Regarding the pre-ingestion transcoding, I believe that according to strict ACES spec your EXR files are always supposed to remain as ACES2065-1, and then each piece of software is tasked with converting to the other ACES formats for the current step of the process, but converting back to ACES2065-1 for export. So your first step would be transcoding your camera footage to ACES2065-1 EXR file sequences, then importing those to an After Effects project, where you would use OCIO to both convert to ACEScg and apply the ODT+RRT for your calibrated monitor. Then when you’re ready to export, you would need to use another OCIO instance in your composition to convert back to ACES2065-1. In your Output Module settings, I believe you have to specify 32-bit color depth, and you can embed an ACES2065-1 color profile but last I looked AE was not yet able to do that in a spec-compliant way (something about the color space metadata not being recorded correctly).


(Thomas Mansencal) #5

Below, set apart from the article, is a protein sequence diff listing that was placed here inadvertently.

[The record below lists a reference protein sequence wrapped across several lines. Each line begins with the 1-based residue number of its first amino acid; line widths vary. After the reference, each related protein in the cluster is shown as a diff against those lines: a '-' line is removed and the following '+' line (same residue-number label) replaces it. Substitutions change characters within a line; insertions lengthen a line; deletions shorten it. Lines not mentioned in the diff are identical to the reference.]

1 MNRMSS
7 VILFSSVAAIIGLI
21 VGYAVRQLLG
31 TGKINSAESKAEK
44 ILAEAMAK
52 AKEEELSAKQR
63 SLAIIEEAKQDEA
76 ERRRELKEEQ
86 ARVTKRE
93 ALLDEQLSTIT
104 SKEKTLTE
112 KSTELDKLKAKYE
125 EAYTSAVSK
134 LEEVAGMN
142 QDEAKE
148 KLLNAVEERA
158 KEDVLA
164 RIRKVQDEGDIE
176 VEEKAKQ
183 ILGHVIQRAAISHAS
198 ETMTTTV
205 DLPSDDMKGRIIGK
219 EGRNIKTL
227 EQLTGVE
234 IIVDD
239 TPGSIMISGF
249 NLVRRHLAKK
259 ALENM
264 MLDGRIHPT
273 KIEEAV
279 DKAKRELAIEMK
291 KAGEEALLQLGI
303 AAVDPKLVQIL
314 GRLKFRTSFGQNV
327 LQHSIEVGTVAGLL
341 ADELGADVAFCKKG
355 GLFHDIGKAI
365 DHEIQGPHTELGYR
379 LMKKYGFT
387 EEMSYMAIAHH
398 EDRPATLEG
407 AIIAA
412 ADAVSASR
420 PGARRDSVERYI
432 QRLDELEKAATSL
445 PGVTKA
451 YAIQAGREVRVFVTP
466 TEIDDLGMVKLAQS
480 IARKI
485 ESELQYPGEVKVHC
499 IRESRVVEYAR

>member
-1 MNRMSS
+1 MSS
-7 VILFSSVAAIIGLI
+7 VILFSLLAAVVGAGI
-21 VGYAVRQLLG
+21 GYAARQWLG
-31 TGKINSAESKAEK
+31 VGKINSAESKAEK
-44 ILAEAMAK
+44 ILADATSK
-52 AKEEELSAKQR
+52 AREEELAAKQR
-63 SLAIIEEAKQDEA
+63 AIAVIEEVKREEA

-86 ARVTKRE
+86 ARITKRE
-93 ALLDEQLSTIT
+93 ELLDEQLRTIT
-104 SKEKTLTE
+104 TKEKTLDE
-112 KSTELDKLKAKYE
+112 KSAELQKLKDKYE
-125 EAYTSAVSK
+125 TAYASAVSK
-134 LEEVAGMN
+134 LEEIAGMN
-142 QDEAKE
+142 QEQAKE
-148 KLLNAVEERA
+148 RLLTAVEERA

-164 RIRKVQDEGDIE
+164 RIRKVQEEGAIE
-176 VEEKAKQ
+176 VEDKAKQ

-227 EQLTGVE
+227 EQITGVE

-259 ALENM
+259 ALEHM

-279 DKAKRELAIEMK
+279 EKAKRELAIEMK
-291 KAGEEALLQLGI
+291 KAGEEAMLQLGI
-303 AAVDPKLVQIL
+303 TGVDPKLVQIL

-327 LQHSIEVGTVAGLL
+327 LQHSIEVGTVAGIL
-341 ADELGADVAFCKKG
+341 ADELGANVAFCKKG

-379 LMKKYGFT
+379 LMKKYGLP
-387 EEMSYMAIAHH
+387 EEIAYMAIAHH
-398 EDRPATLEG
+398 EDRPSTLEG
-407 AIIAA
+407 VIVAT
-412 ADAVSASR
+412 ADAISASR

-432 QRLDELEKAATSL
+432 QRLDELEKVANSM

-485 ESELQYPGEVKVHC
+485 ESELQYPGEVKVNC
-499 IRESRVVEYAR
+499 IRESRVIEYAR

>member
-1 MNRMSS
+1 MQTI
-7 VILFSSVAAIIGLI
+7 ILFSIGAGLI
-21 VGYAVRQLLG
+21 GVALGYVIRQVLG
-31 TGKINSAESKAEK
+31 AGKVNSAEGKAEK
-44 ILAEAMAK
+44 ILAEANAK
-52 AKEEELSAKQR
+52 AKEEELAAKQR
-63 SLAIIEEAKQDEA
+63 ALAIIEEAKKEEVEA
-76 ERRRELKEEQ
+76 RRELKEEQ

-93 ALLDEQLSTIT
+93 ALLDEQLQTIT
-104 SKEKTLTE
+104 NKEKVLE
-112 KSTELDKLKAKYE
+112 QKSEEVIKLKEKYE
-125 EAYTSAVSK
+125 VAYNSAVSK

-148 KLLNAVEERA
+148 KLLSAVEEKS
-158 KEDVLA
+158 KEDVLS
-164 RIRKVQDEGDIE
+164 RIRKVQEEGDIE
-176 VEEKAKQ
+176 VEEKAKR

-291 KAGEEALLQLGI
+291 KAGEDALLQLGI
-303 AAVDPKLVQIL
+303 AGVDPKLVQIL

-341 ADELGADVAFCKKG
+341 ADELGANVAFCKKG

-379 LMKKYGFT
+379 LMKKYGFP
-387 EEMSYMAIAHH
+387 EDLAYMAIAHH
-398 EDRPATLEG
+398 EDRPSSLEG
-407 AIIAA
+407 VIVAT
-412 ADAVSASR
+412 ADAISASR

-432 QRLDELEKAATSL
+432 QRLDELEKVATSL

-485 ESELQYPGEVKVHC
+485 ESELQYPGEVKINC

Sorry If I was not clear, by CG assets I was implicitly meaning your Textures, HDRI, and anything you will use directly in your renders.

Yes sure but I’m still not sure what you were referring to as before ingest, before you have ingested any data it can be in any state and any encoding, that is why you ingest it, to conform it to known state and encoding as per your pipeline requirements. If you want to do things as per the book you should use ACES2065-1 at this stage but from a practical standpoint…

…the reality is that depending the amount of data you pipe into your compositing package, e.g. Nuke, it might still be beneficial to have everything readily available in the working colorspace, i.e. ACEScg because you will not pay for the cost of extra conversion. Sure, a limited amount of inputs can be handled with OCIO but as you get higher resolution images and / or deep images you will probably enjoy having less operations possible in your graph. Similarly, stills for texturing, I would convert them into ACEScg, so that they can be imported straight without hassle by the texture artists.